Entity-Component game programming using JRuby and libGDX – part 1

Introduction

In this series of posts I’ll show you how to use JRuby and Entity-Component architecture to build a working game. Entity-Component Systems are a fairly new alternative programming methodology. They are prominent in the game-programming community and solve many of the problems that OOP cannot solve.

If you’re a Rails programmer you’re already familiar with the mantra “composition over inheritance.” Entity-Component Systems are probably the highest form of composition over inheritance that you will encounter.

“Pure” EC is what I’ll work with in this blog series. There are also hybrid systems and alternative methodologies. EC is a young enough architecture that even in the “pure” space there are still disagreements about certain implementation details. I’ll give you the solid foundation; the mechanism I’ll discuss in these posts will be adaptable by you to embrace these subtle shifts as you see fit.

Series Index

Target Audience

This article series is for you if some of the following are true for you:

  • Game programming sounds interesting
  • You’ve heard about Entity Component stuff and would like to dabble with it in Ruby
  • You want to learn about an efficient way to bypass OO’s problems
  • You want to program your game in Ruby
  • You already believe in “composition vs. inheritance” and want to take it to the next level

Required Reading

I could go into great detail about the advantages of EC over OO, but so many others have thoroughly addressed this that it would be very un-DRY for me to try to distill or repeat their words. I think you’ll get the most out of this article series if you do some initial “homework” before you begin:

  • In this article, Justin (aka Hume) tidily articulates the typical problem that OO creates but EC fixes.
  • This T=Machine blog series offers a highly detailed and experienced look at the advantages to EC in MMO development.
  • This article is a commonly referenced piece on OO vs. EC.
  • This wiki is considered one of the canonical EC references; you’ll return there often for advice.

Why JRuby?

JRuby is absolutely awesome.

First of all, JRuby isn’t necessarily just “Ruby for Java people.” JRuby is a heavily optimized, very fast Ruby interpreter that outperforms the vanilla MRI that you have probably used for all your Ruby (and Rails) projects. You can switch to JRuby and gain some nice performance improvements “for free.”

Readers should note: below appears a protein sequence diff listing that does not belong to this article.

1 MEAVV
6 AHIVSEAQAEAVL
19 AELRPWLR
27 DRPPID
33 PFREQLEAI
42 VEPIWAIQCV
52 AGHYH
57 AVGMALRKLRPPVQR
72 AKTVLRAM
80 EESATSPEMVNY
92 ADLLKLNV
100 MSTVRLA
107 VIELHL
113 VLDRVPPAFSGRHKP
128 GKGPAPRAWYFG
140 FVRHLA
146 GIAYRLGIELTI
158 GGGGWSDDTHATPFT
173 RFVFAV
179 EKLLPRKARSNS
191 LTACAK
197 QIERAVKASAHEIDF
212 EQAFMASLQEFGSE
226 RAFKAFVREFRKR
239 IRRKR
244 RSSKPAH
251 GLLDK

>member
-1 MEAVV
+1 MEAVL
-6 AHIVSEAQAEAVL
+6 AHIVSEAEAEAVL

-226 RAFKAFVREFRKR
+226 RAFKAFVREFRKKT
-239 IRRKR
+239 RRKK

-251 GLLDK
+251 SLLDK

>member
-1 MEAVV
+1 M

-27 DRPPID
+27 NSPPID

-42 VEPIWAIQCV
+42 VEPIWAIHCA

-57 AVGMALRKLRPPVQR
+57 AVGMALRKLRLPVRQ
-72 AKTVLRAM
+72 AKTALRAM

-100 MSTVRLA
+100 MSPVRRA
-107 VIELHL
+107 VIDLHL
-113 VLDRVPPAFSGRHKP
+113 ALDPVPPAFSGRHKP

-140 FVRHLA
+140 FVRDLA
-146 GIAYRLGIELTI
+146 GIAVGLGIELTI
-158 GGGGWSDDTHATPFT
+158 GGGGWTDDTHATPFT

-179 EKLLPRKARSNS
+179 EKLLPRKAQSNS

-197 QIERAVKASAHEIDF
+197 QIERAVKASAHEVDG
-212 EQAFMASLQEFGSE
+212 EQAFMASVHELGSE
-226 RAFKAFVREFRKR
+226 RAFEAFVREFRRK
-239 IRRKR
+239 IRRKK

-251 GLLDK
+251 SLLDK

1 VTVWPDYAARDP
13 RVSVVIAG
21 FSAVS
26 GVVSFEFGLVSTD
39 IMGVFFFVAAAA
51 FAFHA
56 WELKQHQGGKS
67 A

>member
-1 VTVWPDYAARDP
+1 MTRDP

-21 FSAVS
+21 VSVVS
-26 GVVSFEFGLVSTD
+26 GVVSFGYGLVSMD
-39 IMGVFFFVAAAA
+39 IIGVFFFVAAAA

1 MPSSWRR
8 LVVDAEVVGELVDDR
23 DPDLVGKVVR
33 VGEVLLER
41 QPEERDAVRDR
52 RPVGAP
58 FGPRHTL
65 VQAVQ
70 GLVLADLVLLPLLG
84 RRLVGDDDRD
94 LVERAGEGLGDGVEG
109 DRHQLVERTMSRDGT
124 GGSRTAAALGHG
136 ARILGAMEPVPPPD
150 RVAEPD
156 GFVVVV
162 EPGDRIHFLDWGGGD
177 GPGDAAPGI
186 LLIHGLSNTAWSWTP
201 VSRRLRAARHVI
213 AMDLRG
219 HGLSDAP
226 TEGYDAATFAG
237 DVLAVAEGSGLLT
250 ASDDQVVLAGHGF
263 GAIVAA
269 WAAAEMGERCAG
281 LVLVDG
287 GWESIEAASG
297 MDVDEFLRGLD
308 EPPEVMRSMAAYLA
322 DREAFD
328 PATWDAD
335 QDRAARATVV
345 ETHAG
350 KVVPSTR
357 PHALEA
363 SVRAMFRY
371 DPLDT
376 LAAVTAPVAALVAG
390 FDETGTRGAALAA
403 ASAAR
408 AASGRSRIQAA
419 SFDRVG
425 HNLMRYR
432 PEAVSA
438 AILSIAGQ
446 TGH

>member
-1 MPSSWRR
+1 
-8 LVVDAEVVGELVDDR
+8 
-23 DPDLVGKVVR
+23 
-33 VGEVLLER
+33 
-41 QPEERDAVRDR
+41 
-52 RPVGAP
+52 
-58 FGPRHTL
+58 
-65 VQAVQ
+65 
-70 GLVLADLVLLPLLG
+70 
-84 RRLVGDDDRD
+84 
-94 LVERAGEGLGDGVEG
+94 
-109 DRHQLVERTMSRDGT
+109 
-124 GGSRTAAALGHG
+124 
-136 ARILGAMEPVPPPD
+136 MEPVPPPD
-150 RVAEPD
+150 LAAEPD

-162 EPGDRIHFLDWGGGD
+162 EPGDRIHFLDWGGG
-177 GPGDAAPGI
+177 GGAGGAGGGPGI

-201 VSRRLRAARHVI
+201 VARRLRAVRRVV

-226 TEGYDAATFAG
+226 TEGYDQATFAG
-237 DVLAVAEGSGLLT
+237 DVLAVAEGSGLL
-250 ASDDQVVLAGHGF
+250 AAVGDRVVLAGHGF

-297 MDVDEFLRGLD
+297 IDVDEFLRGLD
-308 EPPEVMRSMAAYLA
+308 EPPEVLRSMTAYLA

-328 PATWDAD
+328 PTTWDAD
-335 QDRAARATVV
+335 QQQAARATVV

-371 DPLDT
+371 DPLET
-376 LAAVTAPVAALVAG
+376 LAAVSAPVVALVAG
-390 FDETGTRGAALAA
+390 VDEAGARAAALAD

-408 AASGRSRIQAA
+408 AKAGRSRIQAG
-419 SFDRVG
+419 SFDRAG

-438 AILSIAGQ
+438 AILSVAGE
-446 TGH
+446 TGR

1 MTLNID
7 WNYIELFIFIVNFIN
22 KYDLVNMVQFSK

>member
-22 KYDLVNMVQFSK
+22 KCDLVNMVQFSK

But then you can start to leverage the underlying Java VM in some pretty interesting ways. JRuby, for example, gives you true kernel level treading — even Ruby 1.9 can’t do that. Do you covet Java’s vast set of specialized collections such as java.util.LinkedList and java.util.TreeMap? JRuby lets you utilize those right out of the box.

And going further, JRuby lets you exploit some very nice third-party Java frameworks. The Slick2D and libGDX game-development frameworks are popular and have energetic communities…but they’re designed for Java developers. Why should those folks have all the fun? Using JRuby you get the best of both worlds: you get to leverage libGDX to build cool games, but using the elegant Ruby language instead of verbose and crufty old Java.

Nomenclature

Let’s begin by learning the nomenclature you’ll need to grok for EC.

First, the Entity. An entity is simply a game object, a “thing” in your game world. Examples:

  • A tank
  • The player’s base
  • Enemy plane
  • Landing pad

You’ll note my deliberate non-use of any “class-like” naming convention here. You probably thought in your OO head “Tank, PlayerBase, Plane” but you need to endeavor not to. It’s hard to divorce yourself from OO sometimes, but EC requires you to dispense with some of your comfortable ideas and to absorb some new ones. Stop thinking in OO and just perceive what your entities are.

Next, the Component. A component is an attribute, behavior, or aspect of one your entities. A component is how you breathe life into your entities, which so far are mere lifeless shells with a name. By “attaching” one or more components to an entity, you imbue the entity with that attribute or behavior.  Examples of components are:

  • Position
  • Health
  • Casts magic